- Position the Business for Continued Success and Growth
In passing down the business, you will likely have a vested interest in the business remaining prosperous – for Chris’ success and continued livelihood (and maybe other extended family members); continued healthy growth of your retirement fund; the employees, customers & suppliers that rely on you; and lastly, your legacy.
Engage the skills, talent and abilities of your management team and all employees to position your business for ANOTHER decade of success and growth. Changeover at the helm is an excellent time and excuse to strengthen culture, business approaches and expectations while resetting and re-energizing the organization.
Having built and successfully run the business, you know its likely opportunities as well as the potential pitfalls. You also know a few things that could be cleaned up or improved before Chris takes over – the obsolete inventory, the extended accounts receivable, preemptive negotiation or renewal of a few strategic customer or supplier contracts, outstanding HR issues, etc. Some items will be addressed in the normal course of closing, but you have an opportunity to really make the business shine and set the business and Chris up for success.
Possible initiatives to mitigate your risk…
- Do whatever you can to set your successor and the business up to succeed on their own. Remember, you are positioning to protect your successor’s continued livelihood and possibly that of their family, your employees, and your own retirement (if still financially involved)! The downside in NOT doing it right may be the need to go back to work in the business!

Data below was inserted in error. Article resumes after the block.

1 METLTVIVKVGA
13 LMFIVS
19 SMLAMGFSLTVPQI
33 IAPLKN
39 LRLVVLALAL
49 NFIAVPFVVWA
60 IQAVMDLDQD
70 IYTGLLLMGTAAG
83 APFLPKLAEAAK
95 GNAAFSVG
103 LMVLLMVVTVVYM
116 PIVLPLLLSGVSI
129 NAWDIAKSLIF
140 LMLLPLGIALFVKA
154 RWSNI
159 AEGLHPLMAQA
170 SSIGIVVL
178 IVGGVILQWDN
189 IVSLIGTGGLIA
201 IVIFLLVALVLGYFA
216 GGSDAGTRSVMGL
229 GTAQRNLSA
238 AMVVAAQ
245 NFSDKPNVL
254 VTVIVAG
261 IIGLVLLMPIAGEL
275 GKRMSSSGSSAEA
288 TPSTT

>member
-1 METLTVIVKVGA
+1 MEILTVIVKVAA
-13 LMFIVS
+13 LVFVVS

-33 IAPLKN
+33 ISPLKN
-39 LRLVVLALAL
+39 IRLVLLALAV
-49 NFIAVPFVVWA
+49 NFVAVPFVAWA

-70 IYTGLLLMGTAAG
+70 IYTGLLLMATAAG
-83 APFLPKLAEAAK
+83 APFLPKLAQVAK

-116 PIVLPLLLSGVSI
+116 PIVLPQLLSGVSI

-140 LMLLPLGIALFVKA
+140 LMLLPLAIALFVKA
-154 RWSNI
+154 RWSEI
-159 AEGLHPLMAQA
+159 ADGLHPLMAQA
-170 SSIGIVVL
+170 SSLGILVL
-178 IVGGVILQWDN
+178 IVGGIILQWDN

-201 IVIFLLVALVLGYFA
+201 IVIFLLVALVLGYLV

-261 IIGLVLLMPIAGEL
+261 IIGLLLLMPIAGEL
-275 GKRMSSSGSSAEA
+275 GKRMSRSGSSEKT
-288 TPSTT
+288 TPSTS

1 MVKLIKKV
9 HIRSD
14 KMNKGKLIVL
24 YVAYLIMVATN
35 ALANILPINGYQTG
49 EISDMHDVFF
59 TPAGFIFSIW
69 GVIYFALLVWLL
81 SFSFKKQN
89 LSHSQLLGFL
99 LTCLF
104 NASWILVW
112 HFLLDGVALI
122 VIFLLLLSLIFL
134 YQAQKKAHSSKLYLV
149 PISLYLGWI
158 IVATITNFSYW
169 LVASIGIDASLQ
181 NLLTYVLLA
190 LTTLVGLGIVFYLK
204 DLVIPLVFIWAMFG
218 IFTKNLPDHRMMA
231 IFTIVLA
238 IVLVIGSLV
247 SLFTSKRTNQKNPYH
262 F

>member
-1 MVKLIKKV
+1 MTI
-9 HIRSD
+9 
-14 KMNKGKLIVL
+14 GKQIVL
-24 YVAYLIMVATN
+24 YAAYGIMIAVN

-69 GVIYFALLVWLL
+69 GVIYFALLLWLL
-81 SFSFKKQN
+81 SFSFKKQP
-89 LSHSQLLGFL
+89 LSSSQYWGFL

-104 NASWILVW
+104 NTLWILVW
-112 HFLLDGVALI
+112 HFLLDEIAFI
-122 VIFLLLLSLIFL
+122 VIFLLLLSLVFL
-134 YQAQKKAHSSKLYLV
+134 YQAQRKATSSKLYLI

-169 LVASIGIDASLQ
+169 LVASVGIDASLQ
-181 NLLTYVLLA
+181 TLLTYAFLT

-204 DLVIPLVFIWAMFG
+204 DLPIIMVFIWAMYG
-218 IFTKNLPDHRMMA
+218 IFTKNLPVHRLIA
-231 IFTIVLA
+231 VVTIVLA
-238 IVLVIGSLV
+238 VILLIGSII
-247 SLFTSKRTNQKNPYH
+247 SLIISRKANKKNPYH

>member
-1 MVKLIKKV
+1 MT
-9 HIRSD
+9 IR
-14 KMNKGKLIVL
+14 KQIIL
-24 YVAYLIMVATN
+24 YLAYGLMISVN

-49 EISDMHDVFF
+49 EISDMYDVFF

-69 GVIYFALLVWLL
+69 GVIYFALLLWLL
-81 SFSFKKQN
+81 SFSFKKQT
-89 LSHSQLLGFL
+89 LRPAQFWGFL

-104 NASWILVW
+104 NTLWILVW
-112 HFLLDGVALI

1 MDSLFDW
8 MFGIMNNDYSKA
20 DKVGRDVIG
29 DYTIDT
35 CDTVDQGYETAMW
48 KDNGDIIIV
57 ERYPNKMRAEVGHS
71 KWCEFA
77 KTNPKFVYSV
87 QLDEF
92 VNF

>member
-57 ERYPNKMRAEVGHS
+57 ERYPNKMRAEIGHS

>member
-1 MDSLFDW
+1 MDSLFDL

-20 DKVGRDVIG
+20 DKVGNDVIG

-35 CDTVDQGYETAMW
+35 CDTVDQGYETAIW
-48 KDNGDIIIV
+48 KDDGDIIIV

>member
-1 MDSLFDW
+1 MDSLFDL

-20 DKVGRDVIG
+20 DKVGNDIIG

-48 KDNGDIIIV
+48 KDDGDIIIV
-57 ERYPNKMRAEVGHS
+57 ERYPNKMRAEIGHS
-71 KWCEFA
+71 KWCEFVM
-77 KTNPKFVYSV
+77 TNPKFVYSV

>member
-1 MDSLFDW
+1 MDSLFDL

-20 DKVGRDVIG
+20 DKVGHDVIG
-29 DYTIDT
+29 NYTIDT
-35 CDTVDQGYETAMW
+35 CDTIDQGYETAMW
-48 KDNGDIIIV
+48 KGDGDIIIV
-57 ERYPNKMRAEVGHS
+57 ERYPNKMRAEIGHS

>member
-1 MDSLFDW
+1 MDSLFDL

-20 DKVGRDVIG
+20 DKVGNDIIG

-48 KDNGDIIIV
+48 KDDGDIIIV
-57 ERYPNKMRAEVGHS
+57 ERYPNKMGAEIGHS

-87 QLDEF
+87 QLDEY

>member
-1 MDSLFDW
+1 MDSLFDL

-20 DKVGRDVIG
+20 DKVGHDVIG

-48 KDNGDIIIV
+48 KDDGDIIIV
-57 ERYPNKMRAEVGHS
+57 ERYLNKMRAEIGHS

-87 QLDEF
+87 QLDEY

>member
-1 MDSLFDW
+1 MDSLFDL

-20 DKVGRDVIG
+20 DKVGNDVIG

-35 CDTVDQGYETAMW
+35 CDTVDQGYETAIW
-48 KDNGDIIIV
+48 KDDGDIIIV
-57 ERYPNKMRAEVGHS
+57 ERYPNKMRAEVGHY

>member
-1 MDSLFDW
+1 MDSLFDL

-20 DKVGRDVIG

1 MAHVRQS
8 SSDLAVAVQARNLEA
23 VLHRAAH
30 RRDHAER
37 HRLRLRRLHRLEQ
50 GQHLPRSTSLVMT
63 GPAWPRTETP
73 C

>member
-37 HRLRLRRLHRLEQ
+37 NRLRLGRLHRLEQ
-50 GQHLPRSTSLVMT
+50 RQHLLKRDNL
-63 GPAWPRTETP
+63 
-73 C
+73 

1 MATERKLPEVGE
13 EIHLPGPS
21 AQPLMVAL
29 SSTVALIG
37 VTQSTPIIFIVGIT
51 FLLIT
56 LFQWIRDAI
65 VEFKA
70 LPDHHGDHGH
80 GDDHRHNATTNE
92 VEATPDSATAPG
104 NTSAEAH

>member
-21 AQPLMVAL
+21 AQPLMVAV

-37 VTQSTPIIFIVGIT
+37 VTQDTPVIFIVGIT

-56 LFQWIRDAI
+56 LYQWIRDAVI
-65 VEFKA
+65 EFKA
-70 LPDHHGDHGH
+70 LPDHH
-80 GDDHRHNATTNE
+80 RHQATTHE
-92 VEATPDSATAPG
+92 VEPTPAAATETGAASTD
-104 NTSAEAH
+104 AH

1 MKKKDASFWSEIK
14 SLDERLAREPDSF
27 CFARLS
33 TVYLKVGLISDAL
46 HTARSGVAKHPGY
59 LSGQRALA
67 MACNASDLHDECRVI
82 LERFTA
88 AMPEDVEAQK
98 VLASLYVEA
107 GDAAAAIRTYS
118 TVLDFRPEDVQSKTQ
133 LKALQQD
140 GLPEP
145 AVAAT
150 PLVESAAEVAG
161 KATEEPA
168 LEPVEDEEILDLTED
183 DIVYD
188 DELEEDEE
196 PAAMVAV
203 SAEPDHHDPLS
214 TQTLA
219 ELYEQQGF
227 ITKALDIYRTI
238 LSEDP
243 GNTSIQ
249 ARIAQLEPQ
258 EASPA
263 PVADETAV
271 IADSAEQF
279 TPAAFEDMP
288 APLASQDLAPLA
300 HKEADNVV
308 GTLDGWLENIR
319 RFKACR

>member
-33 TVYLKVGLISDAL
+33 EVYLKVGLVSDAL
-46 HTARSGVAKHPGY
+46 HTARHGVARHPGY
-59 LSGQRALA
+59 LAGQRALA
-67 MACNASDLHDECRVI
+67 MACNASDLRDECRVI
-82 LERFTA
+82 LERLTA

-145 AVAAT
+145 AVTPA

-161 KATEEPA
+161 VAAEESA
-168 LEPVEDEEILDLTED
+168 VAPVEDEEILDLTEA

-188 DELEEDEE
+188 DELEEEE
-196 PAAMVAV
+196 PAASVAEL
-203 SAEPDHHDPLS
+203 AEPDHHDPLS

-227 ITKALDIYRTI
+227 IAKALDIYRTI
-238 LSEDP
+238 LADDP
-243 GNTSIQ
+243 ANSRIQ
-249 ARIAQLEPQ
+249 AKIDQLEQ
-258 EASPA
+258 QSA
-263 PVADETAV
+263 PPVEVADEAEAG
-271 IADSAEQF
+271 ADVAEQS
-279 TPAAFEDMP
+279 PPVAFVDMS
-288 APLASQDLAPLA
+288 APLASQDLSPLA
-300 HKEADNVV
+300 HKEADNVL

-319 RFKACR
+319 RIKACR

- Use the opportunity to set a road map for the NEXT 10 years of business, to establish a new culture and tone if needed, and to empower your management team. Your successor will need all the support and dedication he/she can get.
- The above ‘closing date’ may or may not be the same as your ‘retirement’ date. Your continued involvement in the business will depend upon your continued interest to stay involved, the needs of the business, and your successor’s enthusiasm and appreciation for your continued support.
In my work with clients and in discussions with others that have gone through this process, I have come to realize that there are usually several war stories and unique experiences for every business that has been passed down. Virtually everyone has a story to tell, a unique perspective, and great advice to pass along. Not always pleasant, or successful. Your feedback, comments and contribution to the discussion are strongly encouraged and invited.
In Summary: Please don’t let your last business transaction unintentionally be your worst! Be organized and prepared, engage/empower the talent & experience of your management team, be objective and seek outside experience if necessary, communicate, and be proud of what you have accomplished and what you are passing on. You’ve done well, and hopefully you’ve positioned your successor to do just as well and hopefully better. It’s the best legacy you can pass on!
- Are You Constantly Navigating Your Ship (Business) From The Engine Room Rather than the Fly Bridge? (6 Actions To Keep You OUT Of The Engine Room) - April 18, 2018
- Business Culture Inside Equals Brand Outside (Why It’s Essential to Build from Within) - March 7, 2018
- 6 Essentials to Catapult Your Sales Growth (“It’s hard to sell mediocre”) - January 29, 2018
- “Debottlenecking” Your Business, Not Just Your Operations - November 1, 2017
- Increased Revenue Does NOT (necessarily) Increase Sale-Value - July 26, 2017
- Let the Silence Do Your Talking - May 15, 2017
- Business Execution is Like Building a Puzzle - April 27, 2017
- Optimizing Your Peer-to-Peer Coaching and Mentoring Experience - March 28, 2017
- What 3 Things Would You Change In Your Business? - March 6, 2017
- Increasing Business Growth From ‘Incremental’ To ‘Exponential’ - February 15, 2017